Ph.D. 1969, Univ. of California, Berkeley; Lect. 1970; Sen. Lect. 1974; Assoc. Prof. 1980; Prof. 1988.
Developing psycho-social applications according to kabbalistic paradigm of tzimtzum (contraction) as any interdisciplinary framework and basis for the comparative study of psychology and religion.
The study of the psycho-social foundations of Hasidic Kabbalism.
Cabalic sexuality and creativity.
Abstracts of Current Research :
The study of the psycho-social foundations of Hasidic Kabbalism:Research has focused on the re-biographic time perception inherent in Midrashic narrativism, on the psychological bridge between rationalism and mysticism available in the PaRDeS and on the dialogic system regulating the yetzer-yetzira continuum.
Cabalic sexuality and creativity:The guiding assumption of my current research begins from the observation that Western campaigns for expressing sexuality (e.g., homosexuality) and repressing sexuality (e.g., harassment) are largely identical in their assertive-aggressive behavior patterns. A thesis is presented according to which the erotic creation myth (cosmogony) of emanation may have exerted paradigmatic impacts on the Western "phallic-erective" style of sexuality, creativity, and assertive-aggressive ("aggressertive") communication patterns. The cabalic erotic cosmogony of contraction (tzimtzum) is then introduced as an alternative paradigm for sexuality, creativity, and communication that comprises the following components: (a) Creation, procreation, and creativity begin from an act of self-contraction to evacuate space for a union with another creative partner. (b) The sequential notion of yetzer (sexual desire) leading to yetzira (spiritual creativity) is possible via a transformational process that includes the ecstatic experience of a spiritual orgasm (devekut). The Midrashic-cabalic exercise of recombining letters for reaching ecstatic devekut is portrayed as archetypical conditioning mantra for therapeutic rebiographing. Illustrative clinical applications for promoting sexual equality and for treating impotency are briefly discussed.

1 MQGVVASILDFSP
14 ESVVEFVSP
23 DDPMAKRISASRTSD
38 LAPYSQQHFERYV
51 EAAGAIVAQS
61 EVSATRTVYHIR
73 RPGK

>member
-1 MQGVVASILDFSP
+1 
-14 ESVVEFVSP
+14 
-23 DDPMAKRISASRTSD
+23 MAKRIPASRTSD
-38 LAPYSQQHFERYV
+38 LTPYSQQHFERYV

Tzimtzum; sexuality and Judaism
Rotenberg, M. (1995) Pardes and PaRDeS: Towards a psychotherapeutic theory. IsraelJournal of Psychiatry and Related Sciences, 31(3): 162-169.
Rotenberg, M. (1995) Cabalic sexuality and creativity. International Journal for the Psychology of Religion, 5(4): 225-244.
Rotenberg, M. (1996) Embrace and stroking: comments on the response of Emmanuel Levins. Science of Judaism, 36 (Hebrew).
Rotenberg, M. (1997) The Yetzer: A Kabbalistic Psychology of Eroticism and Human Sexuality. Northvale: Jason Aronson. Second printing 1999.
Rotenberg, M. 1997 Jewish Psychology and Hasidism. University on the Air, Ministry of Defence. Second Printing 1998 (Hebrew)
Rotenberg, M. (in press) Psychology and Judaism. Invited Essay for the Millennial Encyclopedia of Judaism. Leiden, the Netherlaqnds: E.J. Brill and New YorkContinuum Press